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This clearly presents analysts with an obvious problem in that the


data for months prior to August 2015 will not be directly comparable with data from subsequent months. There are, in passing, other peculiarities about the data for integrated poultry feed production in that the only data on raw materials used covers wheat, barley, maize and other grains; there is no reference to protein-bearing materials such as soybean meal. However, in order to defuse the post-August 2015 bomb, the decision with regard to the present article has been to combine retail poultry feed production with its integrated components. There are a number of key data points in Table 1 which deserve


explanation. Production of cattle and calf feeds fell significantly in 1997,


a development that continued for the rest of the decade. Average production of cattle and calf feeds in Great Britain for the years 1997 through 2011 amounted to 3.72 million tonnes, compared to 4.04 million tonnes in the five years 1992 through 1996. To a significant extent, this reflected changes in the milk quota arrangements. However, there were also reductions in the support prices for cereals, beef and butter, these support price reductions being compensated for by a per hectare payment in the case of cereals, and increased premium payments for beef cows and cattle. These measures were introduced from 1994. Cattle and calf feeds consist of two distinct feed types: feeds for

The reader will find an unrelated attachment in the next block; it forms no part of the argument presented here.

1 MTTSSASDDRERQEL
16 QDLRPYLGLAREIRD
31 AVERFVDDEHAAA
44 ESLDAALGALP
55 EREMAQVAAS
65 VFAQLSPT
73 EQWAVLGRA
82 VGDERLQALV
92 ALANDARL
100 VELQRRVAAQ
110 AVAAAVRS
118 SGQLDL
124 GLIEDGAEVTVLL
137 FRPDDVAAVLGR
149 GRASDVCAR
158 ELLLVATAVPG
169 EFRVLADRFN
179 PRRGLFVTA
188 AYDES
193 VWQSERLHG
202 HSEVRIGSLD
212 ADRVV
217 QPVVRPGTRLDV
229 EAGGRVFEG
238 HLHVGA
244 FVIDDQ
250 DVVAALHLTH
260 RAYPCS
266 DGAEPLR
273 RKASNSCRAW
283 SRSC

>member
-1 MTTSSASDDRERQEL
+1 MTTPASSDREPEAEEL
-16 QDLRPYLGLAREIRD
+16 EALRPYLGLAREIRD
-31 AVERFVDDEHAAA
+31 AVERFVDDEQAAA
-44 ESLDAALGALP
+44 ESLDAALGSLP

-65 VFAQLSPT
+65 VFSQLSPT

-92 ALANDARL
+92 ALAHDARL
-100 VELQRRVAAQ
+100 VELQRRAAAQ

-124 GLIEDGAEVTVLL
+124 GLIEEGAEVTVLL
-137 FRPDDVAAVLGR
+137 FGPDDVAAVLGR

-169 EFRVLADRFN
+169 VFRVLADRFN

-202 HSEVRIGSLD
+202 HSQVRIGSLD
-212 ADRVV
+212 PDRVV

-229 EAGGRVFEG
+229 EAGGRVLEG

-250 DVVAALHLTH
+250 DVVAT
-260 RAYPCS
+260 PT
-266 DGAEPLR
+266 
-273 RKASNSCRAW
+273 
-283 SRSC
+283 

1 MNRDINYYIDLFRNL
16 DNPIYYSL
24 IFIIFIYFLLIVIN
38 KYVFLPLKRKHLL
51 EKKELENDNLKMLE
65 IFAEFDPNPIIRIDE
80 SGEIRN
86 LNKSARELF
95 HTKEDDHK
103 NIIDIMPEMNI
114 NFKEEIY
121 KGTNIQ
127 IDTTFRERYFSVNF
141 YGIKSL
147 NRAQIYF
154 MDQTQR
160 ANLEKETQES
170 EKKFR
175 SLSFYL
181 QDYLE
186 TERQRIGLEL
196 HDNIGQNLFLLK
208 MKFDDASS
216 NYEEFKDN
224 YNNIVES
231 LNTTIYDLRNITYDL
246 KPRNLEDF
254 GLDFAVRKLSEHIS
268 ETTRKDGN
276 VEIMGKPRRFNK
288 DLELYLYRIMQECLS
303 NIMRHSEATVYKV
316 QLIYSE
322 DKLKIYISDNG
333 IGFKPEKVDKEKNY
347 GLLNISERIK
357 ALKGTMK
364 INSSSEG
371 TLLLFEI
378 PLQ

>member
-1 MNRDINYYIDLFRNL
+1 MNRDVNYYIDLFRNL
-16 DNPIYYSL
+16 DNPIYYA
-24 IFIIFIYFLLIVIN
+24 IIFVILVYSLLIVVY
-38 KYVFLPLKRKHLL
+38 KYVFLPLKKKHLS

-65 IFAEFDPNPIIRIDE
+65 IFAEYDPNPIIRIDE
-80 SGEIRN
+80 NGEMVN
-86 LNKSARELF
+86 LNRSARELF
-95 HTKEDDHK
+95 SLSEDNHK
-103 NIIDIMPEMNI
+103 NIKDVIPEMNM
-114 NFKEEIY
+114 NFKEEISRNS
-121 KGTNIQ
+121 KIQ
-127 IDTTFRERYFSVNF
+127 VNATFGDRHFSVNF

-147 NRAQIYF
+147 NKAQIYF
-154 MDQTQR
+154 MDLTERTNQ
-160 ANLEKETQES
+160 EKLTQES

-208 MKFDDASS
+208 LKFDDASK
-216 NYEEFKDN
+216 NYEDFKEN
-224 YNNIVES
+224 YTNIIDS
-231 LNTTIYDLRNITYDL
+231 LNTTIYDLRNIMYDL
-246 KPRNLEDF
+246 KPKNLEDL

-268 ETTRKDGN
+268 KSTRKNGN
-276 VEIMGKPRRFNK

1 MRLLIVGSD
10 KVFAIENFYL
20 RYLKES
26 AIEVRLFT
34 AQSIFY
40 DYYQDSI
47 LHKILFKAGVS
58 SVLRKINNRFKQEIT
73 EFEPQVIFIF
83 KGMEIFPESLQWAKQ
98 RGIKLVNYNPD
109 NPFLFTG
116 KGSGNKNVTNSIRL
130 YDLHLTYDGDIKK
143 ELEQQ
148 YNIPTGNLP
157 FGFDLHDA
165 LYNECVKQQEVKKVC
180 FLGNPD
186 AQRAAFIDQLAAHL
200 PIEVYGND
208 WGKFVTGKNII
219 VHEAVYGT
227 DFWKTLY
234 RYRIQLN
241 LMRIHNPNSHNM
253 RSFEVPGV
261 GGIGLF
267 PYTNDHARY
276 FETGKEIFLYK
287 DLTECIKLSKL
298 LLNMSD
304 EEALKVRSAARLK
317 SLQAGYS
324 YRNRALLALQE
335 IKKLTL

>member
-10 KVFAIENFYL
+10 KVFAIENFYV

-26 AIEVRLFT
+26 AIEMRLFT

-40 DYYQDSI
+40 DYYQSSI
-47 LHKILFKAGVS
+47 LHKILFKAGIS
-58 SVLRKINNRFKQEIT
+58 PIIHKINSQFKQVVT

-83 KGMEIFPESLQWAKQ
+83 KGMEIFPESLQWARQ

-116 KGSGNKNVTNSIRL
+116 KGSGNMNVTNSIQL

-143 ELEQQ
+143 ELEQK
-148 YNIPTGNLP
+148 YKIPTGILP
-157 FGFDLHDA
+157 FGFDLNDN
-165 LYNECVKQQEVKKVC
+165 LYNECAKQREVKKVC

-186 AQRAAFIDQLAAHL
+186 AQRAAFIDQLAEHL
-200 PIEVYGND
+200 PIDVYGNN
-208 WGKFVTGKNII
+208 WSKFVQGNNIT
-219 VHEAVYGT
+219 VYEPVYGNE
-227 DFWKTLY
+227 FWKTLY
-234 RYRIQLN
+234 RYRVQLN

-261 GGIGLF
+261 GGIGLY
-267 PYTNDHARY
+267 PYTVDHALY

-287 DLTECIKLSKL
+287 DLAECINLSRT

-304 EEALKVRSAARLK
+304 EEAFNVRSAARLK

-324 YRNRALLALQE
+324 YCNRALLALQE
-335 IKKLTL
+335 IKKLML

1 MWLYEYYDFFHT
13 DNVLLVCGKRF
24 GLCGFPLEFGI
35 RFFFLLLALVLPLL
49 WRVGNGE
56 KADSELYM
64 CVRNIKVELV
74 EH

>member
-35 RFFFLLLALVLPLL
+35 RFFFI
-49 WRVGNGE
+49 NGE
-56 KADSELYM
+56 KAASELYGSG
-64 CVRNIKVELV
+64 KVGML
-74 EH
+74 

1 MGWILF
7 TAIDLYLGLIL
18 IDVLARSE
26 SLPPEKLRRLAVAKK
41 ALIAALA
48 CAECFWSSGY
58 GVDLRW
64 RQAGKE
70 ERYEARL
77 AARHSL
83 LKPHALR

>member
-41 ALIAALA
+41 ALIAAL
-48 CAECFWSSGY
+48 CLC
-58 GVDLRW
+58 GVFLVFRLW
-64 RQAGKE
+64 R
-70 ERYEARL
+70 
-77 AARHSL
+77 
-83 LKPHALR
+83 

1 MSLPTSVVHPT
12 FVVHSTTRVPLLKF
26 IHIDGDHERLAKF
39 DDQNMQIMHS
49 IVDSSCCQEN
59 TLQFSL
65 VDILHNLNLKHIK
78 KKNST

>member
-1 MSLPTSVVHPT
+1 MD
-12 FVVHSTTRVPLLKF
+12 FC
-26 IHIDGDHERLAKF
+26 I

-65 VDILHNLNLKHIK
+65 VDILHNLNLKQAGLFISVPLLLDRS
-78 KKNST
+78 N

dairy cows and feeds for beef animals. Subsequent to the CAP reforms of 1992 which were implemented in a phased programme from 1994 onwards, output of compounds for dairy cows fell from 2.95 million tonnes in 1993 to 2.23 million tonnes in 1998, a decline of 24 per cent. Part of this decline was offset by the introduction of blended feeds, first picked up by DEFRA’s statisticians in 1995. However, production of blends averaged just 230,000 tonnes a year between 1996 and 2002, a total insufficient to compensate for the decline in the production of dairy compounds. However, subsequent to 2002 and particularly after 2006, output


of dairy blends started to pick up significantly. This is likely to have reflected, at least in part, pressure on milk prices – pressures that were, predictably, set for a further increase on 31 March 2016 when the EU’s system of milk quotas, introduced in 1984, came to an end. Production of compound feeds for non-dairy adult cattle reached


a peak of 834,100 tonnes in 1994. Then, as a result of changes to the CAP’s beef regime, production fell to a low of 605,000 tonnes just four years later, since when it has averaged 646,000 tonnes. Production of blended feeds for non-dairy cattle picked up very much quicker than those destined for use in dairy nutrition; in 2006, output of non-dairy blends amounted to 279,000 tonnes out of a total of 898,000 tonnes total manufactured feeds for non-dairy animals. The 300,000-tonne barrier was broken, if temporarily, in 2010 and, since then, production of blended feeds for non-dairy cattle has average 347,500 tonnes a year, constituting 35 per cent of all manufactured feeds for non-dairy cattle during the years between 2011 and 2016. Inevitably, as will always be the case under present conditions,


weather will play a role in the feed requirements of ruminant livestock.


FEED COMPOUNDER MARCH/APRIL 2017 PAGE 19


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